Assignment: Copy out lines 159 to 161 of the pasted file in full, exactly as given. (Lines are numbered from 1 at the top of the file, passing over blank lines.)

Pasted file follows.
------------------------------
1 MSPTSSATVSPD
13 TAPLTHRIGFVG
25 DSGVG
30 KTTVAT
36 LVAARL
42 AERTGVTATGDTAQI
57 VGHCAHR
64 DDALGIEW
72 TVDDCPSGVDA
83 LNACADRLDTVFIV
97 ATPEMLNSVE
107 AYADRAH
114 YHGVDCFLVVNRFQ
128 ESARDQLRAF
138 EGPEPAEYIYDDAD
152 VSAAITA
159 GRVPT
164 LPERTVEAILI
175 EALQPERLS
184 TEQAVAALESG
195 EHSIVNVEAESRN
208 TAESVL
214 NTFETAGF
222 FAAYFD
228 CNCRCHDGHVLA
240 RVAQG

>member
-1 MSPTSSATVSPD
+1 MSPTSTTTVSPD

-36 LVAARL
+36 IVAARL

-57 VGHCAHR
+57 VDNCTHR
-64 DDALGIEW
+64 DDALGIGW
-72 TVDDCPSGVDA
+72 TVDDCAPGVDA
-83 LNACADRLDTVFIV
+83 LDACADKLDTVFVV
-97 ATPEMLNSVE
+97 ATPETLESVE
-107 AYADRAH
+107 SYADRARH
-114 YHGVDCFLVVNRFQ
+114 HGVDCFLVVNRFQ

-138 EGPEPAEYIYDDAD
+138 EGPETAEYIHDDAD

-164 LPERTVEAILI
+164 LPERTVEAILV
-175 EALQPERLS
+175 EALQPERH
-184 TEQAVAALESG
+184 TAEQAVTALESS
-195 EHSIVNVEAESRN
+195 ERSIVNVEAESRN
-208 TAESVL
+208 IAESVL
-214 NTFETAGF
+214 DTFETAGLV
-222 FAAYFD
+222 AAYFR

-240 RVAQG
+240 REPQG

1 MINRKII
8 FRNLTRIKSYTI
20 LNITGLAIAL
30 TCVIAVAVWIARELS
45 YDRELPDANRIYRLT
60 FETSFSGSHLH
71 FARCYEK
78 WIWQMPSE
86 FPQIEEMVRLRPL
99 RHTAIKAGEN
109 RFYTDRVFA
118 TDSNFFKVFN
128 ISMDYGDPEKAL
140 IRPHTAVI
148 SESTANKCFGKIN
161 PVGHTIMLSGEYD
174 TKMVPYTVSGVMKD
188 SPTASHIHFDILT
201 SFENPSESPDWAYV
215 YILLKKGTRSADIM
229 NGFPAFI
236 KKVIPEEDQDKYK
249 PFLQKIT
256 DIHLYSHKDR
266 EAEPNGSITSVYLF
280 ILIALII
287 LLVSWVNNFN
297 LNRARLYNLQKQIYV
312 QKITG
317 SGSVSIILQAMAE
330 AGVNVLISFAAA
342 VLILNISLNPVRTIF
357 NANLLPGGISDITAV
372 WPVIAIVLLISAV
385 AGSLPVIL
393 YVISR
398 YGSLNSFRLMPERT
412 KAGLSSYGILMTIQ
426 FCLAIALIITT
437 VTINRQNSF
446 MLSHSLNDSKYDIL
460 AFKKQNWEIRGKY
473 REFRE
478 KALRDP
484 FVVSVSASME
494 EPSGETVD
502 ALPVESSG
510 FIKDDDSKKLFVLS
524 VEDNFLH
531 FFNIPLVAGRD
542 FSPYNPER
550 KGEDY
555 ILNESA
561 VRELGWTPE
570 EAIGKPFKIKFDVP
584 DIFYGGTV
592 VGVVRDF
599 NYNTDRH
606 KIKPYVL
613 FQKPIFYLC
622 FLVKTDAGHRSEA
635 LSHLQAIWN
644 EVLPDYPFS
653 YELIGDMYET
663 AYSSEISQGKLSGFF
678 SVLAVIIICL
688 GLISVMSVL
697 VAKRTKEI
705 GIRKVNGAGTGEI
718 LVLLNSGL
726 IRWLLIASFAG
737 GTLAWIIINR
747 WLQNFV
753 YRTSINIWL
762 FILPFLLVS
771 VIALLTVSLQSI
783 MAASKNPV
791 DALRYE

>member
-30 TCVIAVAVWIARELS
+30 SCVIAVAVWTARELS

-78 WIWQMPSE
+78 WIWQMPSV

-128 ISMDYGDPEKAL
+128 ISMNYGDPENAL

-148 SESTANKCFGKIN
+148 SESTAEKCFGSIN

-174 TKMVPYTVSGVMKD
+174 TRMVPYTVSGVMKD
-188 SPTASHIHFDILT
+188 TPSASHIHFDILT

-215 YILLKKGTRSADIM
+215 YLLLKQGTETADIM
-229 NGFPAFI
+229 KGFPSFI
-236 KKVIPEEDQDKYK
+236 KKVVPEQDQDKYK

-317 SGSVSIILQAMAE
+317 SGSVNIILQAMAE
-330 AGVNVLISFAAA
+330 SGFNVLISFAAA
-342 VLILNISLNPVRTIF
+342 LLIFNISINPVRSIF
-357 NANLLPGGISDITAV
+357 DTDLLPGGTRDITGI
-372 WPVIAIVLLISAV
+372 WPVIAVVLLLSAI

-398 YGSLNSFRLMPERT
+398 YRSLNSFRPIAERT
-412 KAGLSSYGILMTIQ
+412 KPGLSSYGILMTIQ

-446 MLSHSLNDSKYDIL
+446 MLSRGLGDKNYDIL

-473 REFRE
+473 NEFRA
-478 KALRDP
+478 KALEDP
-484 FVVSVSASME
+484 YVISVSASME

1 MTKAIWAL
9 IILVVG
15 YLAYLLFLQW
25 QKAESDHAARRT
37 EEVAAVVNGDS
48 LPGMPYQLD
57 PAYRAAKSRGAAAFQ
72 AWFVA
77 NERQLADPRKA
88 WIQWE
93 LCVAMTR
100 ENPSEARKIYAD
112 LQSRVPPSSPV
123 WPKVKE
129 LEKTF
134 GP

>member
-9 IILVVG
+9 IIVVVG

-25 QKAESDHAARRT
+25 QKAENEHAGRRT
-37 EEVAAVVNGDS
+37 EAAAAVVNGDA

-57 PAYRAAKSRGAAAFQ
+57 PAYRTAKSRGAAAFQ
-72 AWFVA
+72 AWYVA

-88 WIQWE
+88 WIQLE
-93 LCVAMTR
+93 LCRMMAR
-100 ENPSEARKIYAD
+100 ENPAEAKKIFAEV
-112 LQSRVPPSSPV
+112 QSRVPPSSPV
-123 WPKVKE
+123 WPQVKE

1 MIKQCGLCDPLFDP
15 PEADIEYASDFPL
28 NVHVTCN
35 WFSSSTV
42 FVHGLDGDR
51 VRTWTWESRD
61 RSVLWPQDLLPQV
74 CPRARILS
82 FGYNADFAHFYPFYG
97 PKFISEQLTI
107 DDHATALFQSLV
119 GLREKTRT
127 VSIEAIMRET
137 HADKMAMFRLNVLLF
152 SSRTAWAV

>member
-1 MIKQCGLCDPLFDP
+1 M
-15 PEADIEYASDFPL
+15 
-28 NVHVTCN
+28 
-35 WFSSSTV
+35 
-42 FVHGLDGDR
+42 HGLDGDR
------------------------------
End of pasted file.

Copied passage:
-236 KKVIPEEDQDKYK
+236 KKVVPEQDQDKYK

-317 SGSVSIILQAMAE